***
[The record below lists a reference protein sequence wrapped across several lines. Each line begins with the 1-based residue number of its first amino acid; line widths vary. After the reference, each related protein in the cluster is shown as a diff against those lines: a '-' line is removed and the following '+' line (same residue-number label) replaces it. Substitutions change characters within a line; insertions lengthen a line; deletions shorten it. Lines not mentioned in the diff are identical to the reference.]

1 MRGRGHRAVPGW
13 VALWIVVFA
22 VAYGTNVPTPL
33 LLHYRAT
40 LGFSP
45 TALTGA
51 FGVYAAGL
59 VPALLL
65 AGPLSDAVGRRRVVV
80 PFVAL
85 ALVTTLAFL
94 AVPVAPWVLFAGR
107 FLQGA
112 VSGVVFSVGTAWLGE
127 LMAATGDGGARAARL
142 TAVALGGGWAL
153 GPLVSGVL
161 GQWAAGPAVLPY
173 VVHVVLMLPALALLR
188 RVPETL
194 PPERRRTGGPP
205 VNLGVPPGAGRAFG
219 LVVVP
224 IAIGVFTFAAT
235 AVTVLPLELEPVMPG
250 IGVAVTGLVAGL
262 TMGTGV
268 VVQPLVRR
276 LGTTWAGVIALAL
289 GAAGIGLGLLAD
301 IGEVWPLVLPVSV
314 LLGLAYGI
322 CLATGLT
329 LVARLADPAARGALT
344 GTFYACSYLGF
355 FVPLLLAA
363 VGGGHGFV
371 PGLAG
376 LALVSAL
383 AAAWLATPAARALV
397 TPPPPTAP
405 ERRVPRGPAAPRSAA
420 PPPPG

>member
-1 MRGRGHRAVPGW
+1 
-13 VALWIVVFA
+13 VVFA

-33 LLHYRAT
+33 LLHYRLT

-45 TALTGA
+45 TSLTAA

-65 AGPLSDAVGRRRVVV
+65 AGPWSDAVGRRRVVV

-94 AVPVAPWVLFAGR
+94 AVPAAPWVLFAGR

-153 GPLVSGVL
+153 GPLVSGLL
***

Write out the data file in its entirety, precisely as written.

[The record below lists a reference protein sequence wrapped across several lines. Each line begins with the 1-based residue number of its first amino acid; line widths vary. After the reference, each related protein in the cluster is shown as a diff against those lines: a '-' line is removed and the following '+' line (same residue-number label) replaces it. Substitutions change characters within a line; insertions lengthen a line; deletions shorten it. Lines not mentioned in the diff are identical to the reference.]

1 MRGRGHRAVPGW
13 VALWIVVFA
22 VAYGTNVPTPL
33 LLHYRAT
40 LGFSP
45 TALTGA
51 FGVYAAGL
59 VPALLL
65 AGPLSDAVGRRRVVV
80 PFVAL
85 ALVTTLAFL
94 AVPVAPWVLFAGR
107 FLQGA
112 VSGVVFSVGTAWLGE
127 LMAATGDGGARAARL
142 TAVALGGGWAL
153 GPLVSGVL
161 GQWAAGPAVLPY
173 VVHVVLMLPALALLR
188 RVPETL
194 PPERRRTGGPP
205 VNLGVPPGAGRAFG
219 LVVVP
224 IAIGVFTFAAT
235 AVTVLPLELEPVMPG
250 IGVAVTGLVAGL
262 TMGTGV
268 VVQPLVRR
276 LGTTWAGVIALAL
289 GAAGIGLGLLAD
301 IGEVWPLVLPVSV
314 LLGLAYGI
322 CLATGLT
329 LVARLADPAARGALT
344 GTFYACSYLGF
355 FVPLLLAA
363 VGGGHGFV
371 PGLAG
376 LALVSAL
383 AAAWLATPAARALV
397 TPPPPTAP
405 ERRVPRGPAAPRSAA
420 PPPPG

>member
-1 MRGRGHRAVPGW
+1 
-13 VALWIVVFA
+13 VVFA

-33 LLHYRAT
+33 LLHYRLT

-45 TALTGA
+45 TSLTAA

-65 AGPLSDAVGRRRVVV
+65 AGPWSDAVGRRRVVV

-94 AVPVAPWVLFAGR
+94 AVPAAPWVLFAGR

-153 GPLVSGVL
+153 GPLVSGLL